Today my friend Megan shared a post about the power of not complaining. In my experience, complaining is a typical character trait of those people who always see the glass half empty and naturally tend to be negative and pessimistic: I know because that used to be 100% me a few years ago. In the last 10 years, though, I worked very hard to change this trait of my personality and today, unless you know me very well, you’d never even think that negativity and pessimism are something I struggle with.
This is why I’m very aware of complaining and 1. I don’t like people who complain about everything, so much I tend to distance myself from them and 2. I know I still have a tendency to complain at home.
This morning, Alex “slammed” the kitchen cupboard five times. At the fifth time, I complained, and he explained that he did it out of habit because in the previous apartment the cupboards had a resistance that allowed for a little push when closing them. It’s true. There was no need to complain.
SO I decidedI could do with a little challenge for myself: starting today, for a WHOLE month, I won’t be complaining AT ALL.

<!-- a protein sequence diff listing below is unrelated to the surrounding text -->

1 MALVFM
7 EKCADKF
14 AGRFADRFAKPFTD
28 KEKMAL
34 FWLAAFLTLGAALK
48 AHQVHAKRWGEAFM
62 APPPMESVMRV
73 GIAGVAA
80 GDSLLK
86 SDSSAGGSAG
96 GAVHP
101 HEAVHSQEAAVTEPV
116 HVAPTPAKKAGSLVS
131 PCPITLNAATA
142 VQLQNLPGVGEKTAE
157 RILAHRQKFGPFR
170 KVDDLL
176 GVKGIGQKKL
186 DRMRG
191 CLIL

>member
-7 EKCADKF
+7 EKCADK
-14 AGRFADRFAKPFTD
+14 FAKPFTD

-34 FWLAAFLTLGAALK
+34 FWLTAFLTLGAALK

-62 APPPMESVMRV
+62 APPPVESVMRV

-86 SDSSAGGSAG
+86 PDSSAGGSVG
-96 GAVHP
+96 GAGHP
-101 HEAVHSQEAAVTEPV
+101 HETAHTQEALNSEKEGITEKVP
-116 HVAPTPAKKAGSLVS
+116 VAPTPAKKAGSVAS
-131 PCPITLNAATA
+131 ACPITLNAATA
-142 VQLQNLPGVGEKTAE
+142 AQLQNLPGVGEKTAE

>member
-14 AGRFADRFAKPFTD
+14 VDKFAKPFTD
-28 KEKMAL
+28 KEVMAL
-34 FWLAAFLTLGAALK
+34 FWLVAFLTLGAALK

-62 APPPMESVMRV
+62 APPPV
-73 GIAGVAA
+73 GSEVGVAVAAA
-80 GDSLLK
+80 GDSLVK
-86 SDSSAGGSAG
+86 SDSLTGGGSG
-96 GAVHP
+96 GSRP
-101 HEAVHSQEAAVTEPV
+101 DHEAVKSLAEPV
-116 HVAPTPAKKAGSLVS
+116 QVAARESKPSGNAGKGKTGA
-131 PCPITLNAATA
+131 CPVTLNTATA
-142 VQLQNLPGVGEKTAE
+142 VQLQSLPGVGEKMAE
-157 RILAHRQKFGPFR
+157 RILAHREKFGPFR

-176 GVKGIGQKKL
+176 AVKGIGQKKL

Here’s what I’m going to do, instead. When I feel like complaining about something—people’s behavior, kids’ behavior (deserves its own category), things that bother me, uncomfortable situations—instead I will:
Focus on the reason why something might be happening the way it is, “Maybe it’s because…”. In this morning scenario, I could have easily realized that there was a reason behind my husband’s behavior, as he doesn’t usually slams cupboards. Understanding the why behind behaviors and situations develops a more flexible, tolerant and accepting mind.
Think of a constructive alternative “It might be better if they/you did like this”. In this morning scenario, I could have said, “These cupboards are tricky, arent’ they? I noticed that you need to accompany them, otherwise they slam”. Sometimes suggesting alternatives might sound like preaching, but it’s all about the words you pick and the tone you use: it might be useful preparing in your mind a couple of kind sentences.
Find something positive and say that instead. Also not saying anything is an option, but that’s not really me! ;-) This is hard, and in this morning scenario I would have not come up with anything positive on the spot. In retrospect, though, as he was slamming the cupboard where you put dishes to dry up, I could have said jokingly, “Well, at least I know when you’re doing the dishes!”. In my experience, finding something positive and being able to joke about situation that we dislike is a great way to wire our mind to think more positive.
And when you catch yourself complaining, you can immediately fix it, “Ugh, it’s so hot today! I’m not complaining, though, it’s nice to be able to wear lighter clothes!”.
Why giving yourself a one-month challenge? In my experience, you can create any habit in one month, and I find that having a time frame motivates me to follow through with it.
I’m starting today, why don’t you join me?